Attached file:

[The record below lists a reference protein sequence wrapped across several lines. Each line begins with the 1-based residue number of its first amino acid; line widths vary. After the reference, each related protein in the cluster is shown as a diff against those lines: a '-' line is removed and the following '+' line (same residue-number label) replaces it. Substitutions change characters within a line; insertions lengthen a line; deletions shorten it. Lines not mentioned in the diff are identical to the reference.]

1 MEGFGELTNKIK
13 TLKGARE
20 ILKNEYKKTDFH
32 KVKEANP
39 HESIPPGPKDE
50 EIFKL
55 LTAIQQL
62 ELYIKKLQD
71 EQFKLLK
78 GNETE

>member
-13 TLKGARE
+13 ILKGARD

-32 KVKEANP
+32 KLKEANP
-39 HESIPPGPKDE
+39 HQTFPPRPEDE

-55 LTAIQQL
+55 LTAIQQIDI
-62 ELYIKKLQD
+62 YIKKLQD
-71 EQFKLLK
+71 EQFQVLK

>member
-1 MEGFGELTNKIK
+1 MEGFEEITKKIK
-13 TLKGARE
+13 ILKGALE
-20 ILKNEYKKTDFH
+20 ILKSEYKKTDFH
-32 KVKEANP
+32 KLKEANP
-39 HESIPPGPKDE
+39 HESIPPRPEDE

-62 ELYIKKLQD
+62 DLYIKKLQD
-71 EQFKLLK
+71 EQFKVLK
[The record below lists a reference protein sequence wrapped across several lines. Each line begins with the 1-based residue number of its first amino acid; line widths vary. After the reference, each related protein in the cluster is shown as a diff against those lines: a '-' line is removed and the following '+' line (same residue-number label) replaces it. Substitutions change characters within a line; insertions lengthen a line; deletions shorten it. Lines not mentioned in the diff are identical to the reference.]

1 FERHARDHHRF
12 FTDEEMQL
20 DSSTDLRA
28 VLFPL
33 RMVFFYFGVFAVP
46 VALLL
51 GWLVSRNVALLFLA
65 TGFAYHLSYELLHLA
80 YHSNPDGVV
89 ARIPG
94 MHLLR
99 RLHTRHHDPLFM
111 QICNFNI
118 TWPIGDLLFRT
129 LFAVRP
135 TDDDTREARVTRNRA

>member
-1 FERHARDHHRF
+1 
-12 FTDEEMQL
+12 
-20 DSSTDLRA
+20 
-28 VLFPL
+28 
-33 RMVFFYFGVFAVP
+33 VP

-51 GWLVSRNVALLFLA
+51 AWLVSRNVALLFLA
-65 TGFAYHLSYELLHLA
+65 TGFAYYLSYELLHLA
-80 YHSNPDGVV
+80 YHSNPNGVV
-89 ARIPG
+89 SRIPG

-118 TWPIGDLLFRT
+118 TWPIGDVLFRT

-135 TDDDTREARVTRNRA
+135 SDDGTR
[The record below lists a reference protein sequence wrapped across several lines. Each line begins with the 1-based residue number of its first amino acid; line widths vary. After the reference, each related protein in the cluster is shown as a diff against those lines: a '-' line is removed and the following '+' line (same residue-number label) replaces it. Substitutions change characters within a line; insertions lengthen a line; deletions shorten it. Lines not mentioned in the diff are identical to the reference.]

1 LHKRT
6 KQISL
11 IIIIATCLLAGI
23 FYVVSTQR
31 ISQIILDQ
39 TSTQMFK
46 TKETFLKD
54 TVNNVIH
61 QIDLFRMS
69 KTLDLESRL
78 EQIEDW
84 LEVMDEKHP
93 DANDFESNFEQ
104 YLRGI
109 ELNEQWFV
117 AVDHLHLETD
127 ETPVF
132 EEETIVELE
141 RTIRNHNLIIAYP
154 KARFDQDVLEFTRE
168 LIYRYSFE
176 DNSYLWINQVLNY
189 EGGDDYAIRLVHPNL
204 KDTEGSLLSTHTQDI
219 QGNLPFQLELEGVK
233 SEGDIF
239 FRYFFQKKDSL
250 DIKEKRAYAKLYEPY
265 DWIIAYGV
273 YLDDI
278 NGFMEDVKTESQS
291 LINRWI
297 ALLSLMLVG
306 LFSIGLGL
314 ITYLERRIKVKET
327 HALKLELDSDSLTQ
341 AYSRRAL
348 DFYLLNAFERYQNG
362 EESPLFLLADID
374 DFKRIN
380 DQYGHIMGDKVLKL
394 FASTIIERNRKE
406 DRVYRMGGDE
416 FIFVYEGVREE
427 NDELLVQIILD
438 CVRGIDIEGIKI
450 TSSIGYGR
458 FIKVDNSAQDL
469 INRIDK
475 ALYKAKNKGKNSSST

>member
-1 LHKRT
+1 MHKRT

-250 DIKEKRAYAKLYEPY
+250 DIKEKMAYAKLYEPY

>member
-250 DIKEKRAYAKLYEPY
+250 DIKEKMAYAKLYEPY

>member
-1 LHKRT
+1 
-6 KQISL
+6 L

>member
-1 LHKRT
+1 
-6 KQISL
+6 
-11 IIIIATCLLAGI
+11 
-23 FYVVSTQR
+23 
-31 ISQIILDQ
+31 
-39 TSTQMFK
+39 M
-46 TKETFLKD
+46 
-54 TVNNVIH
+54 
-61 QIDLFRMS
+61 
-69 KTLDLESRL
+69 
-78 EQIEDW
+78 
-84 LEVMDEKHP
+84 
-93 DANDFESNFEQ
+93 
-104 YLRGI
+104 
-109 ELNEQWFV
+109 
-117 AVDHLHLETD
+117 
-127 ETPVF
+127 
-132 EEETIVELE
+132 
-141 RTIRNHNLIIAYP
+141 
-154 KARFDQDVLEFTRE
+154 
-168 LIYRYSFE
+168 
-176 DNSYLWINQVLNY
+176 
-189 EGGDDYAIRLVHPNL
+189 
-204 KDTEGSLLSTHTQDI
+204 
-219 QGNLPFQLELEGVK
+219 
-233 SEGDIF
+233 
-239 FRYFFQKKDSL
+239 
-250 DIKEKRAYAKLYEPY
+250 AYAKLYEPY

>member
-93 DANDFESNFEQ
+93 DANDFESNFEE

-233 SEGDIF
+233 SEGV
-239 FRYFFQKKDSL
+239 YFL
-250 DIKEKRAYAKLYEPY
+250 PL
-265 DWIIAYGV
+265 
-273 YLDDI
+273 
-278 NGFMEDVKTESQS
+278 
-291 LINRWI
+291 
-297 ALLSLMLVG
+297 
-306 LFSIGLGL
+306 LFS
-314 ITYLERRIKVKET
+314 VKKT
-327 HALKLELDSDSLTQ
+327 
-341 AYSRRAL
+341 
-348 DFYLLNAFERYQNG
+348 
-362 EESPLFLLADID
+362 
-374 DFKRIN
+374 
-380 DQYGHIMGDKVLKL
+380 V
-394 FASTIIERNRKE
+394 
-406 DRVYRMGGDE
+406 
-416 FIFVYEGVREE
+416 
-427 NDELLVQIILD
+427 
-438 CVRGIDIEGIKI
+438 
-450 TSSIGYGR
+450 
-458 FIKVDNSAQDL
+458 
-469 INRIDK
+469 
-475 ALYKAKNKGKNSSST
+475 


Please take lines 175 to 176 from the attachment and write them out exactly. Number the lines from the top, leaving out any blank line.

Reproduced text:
-117 AVDHLHLETD
+117 